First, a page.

Except it's not. Much has been made these past weeks of the pregnant woman pleading to come to Australia for an abortion. The pregnancy was the result of a rape that had occurred on Nauru, and Nauru forbids abortions unless the mother's life is at risk, the pregnancy is under 12 weeks, and there is written approval from two physicians as well as the woman's spouse.
The woman has finally been brought to Australia for the procedure, but only after a concerted and very public campaign that became difficult to ignore. But we've certainly been trying.
Australia's Immigration Minister Peter Dutton has said that the government will no longer "be taken for mugs."
Back in July, the government was bothered by the fact that detainees were launching legal claims to prevent their return to Nauru and Manus. So they put a rule in place ensuring that anyone requiring overseas medical treatment would be taken to Papua New Guinea instead.
Australia's Immigration Minister Peter Dutton has said that the government will no longer "be taken for mugs." "The racket that's been going on here is that people at the margins come to Australia from Nauru," he continued, in an apparent determination to be the primary thing that future generations will be forced to apologize for in 20 years or 12 months or on Tuesday.
As Malcolm Turnbull talks a big game in ending violence against women, and Australia refuses visas for performers with histories of domestic violence, we need to decide if we're actually going to do something about systemic violence against women, or just act like it. Because we clearly need a consistent approach, and if we're not going to have one, we need to explain why some women deserve justice and others do not.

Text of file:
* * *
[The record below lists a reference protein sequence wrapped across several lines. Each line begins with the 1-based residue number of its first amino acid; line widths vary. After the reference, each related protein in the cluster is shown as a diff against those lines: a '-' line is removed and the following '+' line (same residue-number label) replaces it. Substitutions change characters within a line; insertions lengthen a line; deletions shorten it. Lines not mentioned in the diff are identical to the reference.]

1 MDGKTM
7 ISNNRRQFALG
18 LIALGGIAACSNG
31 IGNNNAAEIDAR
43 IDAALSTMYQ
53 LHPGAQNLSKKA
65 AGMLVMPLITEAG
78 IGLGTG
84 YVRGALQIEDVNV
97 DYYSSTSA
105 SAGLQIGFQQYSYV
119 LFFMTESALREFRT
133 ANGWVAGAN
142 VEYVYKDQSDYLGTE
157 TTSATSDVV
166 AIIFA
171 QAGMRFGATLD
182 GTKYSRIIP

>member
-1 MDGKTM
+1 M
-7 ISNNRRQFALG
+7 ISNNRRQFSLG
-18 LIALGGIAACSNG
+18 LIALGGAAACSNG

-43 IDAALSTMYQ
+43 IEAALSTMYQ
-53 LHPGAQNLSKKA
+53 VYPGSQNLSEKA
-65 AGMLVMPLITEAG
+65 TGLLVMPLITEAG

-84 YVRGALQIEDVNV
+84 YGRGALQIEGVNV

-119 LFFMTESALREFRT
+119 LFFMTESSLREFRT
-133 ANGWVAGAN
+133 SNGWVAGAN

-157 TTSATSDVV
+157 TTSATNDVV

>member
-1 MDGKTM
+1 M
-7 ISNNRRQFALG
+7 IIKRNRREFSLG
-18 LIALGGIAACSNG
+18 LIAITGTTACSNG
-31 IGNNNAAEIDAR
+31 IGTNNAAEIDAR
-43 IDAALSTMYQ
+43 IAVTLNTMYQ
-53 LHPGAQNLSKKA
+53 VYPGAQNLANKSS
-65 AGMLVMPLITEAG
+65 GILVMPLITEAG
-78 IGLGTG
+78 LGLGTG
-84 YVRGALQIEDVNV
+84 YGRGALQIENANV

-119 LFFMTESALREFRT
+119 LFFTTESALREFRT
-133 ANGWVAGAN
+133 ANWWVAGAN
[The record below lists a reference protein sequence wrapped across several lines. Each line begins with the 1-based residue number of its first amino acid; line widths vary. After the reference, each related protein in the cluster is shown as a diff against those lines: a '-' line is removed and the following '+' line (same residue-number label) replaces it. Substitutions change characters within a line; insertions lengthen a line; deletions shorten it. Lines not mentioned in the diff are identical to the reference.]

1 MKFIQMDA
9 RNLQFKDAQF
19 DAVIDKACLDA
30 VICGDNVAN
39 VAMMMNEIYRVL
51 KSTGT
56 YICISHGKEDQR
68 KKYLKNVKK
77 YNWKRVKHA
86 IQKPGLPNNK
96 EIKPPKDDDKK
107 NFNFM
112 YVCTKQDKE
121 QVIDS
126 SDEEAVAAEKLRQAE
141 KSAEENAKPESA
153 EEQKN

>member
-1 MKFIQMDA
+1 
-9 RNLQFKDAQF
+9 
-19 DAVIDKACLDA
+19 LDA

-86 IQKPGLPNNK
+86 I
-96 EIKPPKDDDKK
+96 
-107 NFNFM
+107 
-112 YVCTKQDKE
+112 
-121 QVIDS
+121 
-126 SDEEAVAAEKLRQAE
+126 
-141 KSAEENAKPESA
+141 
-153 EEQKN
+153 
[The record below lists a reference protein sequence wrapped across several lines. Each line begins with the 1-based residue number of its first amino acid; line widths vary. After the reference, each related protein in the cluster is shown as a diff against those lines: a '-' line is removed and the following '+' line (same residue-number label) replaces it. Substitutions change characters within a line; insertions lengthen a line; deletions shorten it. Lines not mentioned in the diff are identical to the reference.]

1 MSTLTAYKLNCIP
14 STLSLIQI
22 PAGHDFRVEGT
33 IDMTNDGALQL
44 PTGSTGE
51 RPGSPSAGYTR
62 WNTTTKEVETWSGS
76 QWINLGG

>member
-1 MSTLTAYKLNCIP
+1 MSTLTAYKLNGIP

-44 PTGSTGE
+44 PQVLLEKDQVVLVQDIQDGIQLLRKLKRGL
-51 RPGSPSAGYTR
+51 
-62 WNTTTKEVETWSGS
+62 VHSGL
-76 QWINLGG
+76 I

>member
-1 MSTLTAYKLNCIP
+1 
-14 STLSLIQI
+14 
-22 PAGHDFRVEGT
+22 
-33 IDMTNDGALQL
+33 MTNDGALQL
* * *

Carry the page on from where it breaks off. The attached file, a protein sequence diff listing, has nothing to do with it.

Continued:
As Australia accepts asylum seekers from Syria and sends others from Syria off-shore for using people smugglers to get here, it is difficult to ignore that Australia has adopted a cruel and unusual approach to justice for women that is based entirely on the need to "stop the boats," the catchphrase and election campaign of a man who is no longer leader.
The number of ways in which we have failed and continue to fail women who have escaped their war-ravaged homelands, only to find themselves at the mercy of the people who are supposed to care for them, is staggering. And it shows no sign of getting even a little better.